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To Thomas Jefferson from Joseph Barnes, 4 March 1800

From Joseph Barnes

Hamburg March 4th. 1800

Tho’ I have not Since in Europe had the happiness of receiving a Line from you Mr. Jefferson, yet esteeming you not merely my chief Patron, but the Great Patron of the Liberal principles of Philosophy, Republicanism, Virtue, & Universal Philanthropy, gratitude impels me to address you as Occurrent circumstances indicate—

Having given my Sentiments generally in my Last dated Octr. 25th. 1799. & as you will of course have been inform’d of the recent, Sudden & great change in the Political regulations of France affect’d by Bonaparté on his return from Egypt, I need not recapitulate the Same—The constitution tho’ not Legitimate, is adopt’d, & bids fair to answer the purpose for the time being; Bonaparte, having pledged himself to endeavor to procure peace, & Act’d with much propriety, possesses the general confidence of the Nation; &, as I hope he is as good as he is great, when the much desired object a general peace is obtained, he will be the first to cause to be brot. forward a Legitimate constitution of & for the People of France on the true principles of Representation; he has in consequence made overtures of peace, to all the powers oppose to the French Republic, which the administration of England has reject’d!—’tis Said however that Petitions are formally open’d in London, which will be followed thro’ out the Country, to the King in favor of peace with France—if unanimous as expect’d they may prevail on the Government to change its determination.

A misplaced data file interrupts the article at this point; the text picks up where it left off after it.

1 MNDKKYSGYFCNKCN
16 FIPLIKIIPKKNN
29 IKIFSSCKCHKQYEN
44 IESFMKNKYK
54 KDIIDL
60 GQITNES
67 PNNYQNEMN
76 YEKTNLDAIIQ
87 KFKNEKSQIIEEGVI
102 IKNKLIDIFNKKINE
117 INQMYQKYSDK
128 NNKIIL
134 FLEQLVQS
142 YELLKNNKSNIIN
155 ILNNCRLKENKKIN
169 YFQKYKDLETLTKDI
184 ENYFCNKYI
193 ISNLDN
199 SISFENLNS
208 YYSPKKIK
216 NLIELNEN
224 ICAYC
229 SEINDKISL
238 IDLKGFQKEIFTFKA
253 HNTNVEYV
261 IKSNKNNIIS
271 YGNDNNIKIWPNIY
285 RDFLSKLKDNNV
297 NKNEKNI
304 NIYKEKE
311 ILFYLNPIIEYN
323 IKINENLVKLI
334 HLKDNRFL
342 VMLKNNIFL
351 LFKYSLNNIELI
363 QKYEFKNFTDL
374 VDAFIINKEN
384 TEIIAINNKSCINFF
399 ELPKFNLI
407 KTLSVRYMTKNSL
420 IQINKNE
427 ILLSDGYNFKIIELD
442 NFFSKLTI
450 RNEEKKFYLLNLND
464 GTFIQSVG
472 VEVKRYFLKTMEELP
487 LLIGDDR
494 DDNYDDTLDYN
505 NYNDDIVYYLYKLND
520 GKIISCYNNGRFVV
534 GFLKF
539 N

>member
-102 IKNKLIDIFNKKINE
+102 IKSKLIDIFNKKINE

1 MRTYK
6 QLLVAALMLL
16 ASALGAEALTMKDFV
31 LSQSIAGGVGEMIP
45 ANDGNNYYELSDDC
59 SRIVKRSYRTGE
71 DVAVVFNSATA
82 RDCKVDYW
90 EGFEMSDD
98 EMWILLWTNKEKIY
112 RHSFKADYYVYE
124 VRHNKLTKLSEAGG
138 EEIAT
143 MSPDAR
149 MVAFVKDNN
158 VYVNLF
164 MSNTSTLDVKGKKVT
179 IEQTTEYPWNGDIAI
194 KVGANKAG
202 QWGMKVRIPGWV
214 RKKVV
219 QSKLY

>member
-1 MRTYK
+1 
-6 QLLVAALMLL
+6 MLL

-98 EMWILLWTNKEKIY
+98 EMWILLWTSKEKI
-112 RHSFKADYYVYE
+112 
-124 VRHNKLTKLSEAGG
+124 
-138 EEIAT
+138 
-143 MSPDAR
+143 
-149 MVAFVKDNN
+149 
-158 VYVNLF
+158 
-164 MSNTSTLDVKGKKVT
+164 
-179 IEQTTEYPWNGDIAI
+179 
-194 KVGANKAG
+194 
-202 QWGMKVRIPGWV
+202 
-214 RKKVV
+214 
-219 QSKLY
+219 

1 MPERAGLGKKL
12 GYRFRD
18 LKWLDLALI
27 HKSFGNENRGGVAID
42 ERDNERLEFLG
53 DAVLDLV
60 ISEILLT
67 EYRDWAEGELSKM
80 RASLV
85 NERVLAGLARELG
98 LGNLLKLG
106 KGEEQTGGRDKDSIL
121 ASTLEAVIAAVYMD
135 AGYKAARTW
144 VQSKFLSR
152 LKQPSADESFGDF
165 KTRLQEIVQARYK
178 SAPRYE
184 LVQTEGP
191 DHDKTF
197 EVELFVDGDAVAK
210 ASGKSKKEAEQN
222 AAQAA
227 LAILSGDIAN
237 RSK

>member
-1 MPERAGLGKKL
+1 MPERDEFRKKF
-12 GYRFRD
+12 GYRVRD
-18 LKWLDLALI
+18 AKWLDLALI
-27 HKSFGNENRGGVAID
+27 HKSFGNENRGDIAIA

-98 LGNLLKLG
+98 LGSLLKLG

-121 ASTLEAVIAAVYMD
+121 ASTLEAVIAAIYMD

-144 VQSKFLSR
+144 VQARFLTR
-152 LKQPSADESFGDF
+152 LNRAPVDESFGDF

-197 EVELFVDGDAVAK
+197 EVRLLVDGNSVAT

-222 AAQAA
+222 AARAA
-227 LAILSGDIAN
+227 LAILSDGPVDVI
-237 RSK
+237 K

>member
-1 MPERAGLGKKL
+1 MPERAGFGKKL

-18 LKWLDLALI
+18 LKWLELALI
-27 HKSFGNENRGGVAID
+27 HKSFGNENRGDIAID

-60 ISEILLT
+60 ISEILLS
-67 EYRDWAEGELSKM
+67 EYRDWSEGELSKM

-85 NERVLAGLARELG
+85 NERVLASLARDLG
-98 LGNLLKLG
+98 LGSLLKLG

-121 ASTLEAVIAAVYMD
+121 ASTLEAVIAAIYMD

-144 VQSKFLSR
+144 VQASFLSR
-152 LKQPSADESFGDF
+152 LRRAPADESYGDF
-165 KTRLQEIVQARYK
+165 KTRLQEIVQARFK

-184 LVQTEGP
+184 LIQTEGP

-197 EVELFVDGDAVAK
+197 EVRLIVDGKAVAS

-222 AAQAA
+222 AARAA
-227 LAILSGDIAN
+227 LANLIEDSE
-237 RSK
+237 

The effect on the other Powers is not yet known, ’tis report’d & generally believed that greater part of the Russians have withdrawn to Poland, which is a Strong indication of Negotiations going on—Should these overtures however prove unsuccessful, ’tis also report’d & believed that in the Spring Bonaparte will place himself again at the head of the Armies of Itally & the Rhine, which he may command at his pleasure to be increased to 300.000 men, & enforce a peace in the heart of the German Empire.—

The Chouans are entirely Suppress’d, the Surrender of themselves & Arms is effectuating fast to completion.—

The disposition of Bonaparte, & indeed of the whole of the good Citizens of France combined with other circumstances cause the present to be a most favorable period for the Commissioners of the United States to Arrive at Paris, & presage a Speedy reconciliation & good understanding between the two great Republics—On this happy event, of course the British will re-commence their Spoiliations, annul the infamous treaty made by Jay, & open the way to form Such another as the wellfare of the People of the U.S. may require.—

’Tis thought by this time our Commissioners must be arrived in Paris—

’Tis Some time Since we received here the Melancholy intelligence of the death of General Washington, on which the Native Citizens of the U.S. assembled here resolved, & have paid that respect which they consider’d due to the Memory of him to whom they essentially owed their Liberty & independence—the Loss of whom I deeply regret at the present, first on acct. of the Citizens at Large, as there is not another in whom their confidence can be So generally concentred; nor, Should Necessity require is there any one under whose Military Standard they would So generally & cheerfully rally, even the knowledge of his existence had much influence in detering efforts of intrigue against the cause which he defend’d [& the] objects he Achieved; [Seco]ndly, that he did not Live to See the result of the present [momen]tous contest, for his Secret Satisfaction; as the triump[hant] Cause of the human race would have caused him indesc[ribable] Satisfaction, & to have died in exultation.—